Challenges Faced By Women In Technology

The future of AI will change everything about life. And the gender bias that’s permeated history has already reared its ugly head. The AI revolution has, until now, been shaped by men and is starting to marginalize half of the world’s most critical stakeholders: women. How can we make huge decisions that have global implications if women — half of the world’s population — are missing from the equation? The results could be catastrophic. To address this challenge of AI, we need a body of diverse leaders in Tech, led by women, to come together and create industry-wide standards.

At JobsForHer’s flagship event, AccelHERate 2020, senior leaders came together to speak at a roundtable discussion called HerTech about the challenges faced by women in technology.

Unconscious bias

Eighty-two percent of women in the Indian tech workplace feel unheard at their jobs. This signifies a problem with workplace culture. Technology is a male-dominated field and an inherent gender bias can result in lesser attention to the contributions of women at the workplace. Unconscious bias, at its worst, reduces a professional to the value of her gender, rather than the sum of her experience and skills.

How companies are solving this:

Pavan Kishanrao, Head, Talent Acquisition, Akamai, spoke about the need for a mindset change. “At Akamai, we’ve impaneled inclusion coaches for every level, and implemented a 6-month long program with intervention to enable our women tech employees cross hurdles,” he added.

Getting back to work

In fields like technology, women on a career break can lose touch with industry trends and end up lacking the required skillset to make a successful return to work. Moreover, when these women are interrogated about their career break at job interviews, they lose confidence in their ability to pick up where they left off. On the other hand, mothers returning to work refuse challenging assignments for fear of not being able to balance work and home successfully.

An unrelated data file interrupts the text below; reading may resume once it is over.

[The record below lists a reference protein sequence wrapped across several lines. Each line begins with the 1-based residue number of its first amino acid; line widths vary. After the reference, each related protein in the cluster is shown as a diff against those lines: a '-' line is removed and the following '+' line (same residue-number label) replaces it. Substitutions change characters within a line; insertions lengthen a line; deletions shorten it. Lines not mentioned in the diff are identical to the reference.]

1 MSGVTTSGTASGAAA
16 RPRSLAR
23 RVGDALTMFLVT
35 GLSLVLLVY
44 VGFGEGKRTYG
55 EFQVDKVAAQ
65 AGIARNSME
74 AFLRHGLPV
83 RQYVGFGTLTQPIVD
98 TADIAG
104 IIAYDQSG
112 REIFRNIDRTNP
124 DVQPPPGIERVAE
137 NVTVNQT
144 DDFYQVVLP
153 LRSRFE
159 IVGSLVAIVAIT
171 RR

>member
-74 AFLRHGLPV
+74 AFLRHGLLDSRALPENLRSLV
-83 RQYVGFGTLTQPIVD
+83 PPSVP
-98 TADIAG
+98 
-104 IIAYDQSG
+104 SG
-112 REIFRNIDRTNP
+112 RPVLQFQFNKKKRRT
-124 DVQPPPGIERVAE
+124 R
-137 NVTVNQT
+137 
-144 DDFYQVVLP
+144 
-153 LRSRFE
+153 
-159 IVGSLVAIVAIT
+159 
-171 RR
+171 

How companies are solving this:

Bhavna Kumar, Senior Director, Visa Technology, spoke about the efforts being taken to ensure that there are sound returnee programs for women on a break.

Gautam Shetty, India Talent Acquisition Lead, Maersk Global Service Centres, echoed this sentiment when he spoke about Maersk’s efforts to make the process of hiring itself gender-neutral. “We’ve even made our job descriptions gender-neutral, and included videos on what a day at Maersk would involve in the interest of women who apply.”

Upskilling

It is imperative for women on a career break to reskill before attempting to get back to work. The same is true for women professionals who are not on a break — upskilling opens up avenues and gives women the confidence to pursue leadership goals.

How companies are solving this:

Gautam Shetty expounded the benefits of Maersk’s back-to-work program. “We offer women returnees options for reskilling through NASSCOM for training,” he explained.

The journey upwards

The JobsForHer DivHERsity Survey found that while companies start with 30% women at the entry-level, the number of women dips to 10% at the managerial level and then reduces to only 1% at leadership levels.

Apart from several other factors mentioned above, one of the reasons for this dip is a hesitation to ask for leadership roles. Women also report that they don’t even realize that they are eligible for promotions because they’re busy proving their worth where they are. What’s more, they work under constant comparison to their male peers.

How companies are solving this:

Gaurav Panwar, Associate Director, People Partner, S&P Global, provided his insights to the AccelHERate 2020 roundtable on the leadership challenge. “It’s vital to send women technologists to participate in conferences like these, so they get exposure to industry best practices,” he said.

By advocating and implementing all the points mentioned above, JobsForHer has been trying to make the working world a welcome place for women at all stages of their careers, and especially in technology roles so that they are an active participant in determining our future.

[“source=businessworld”]

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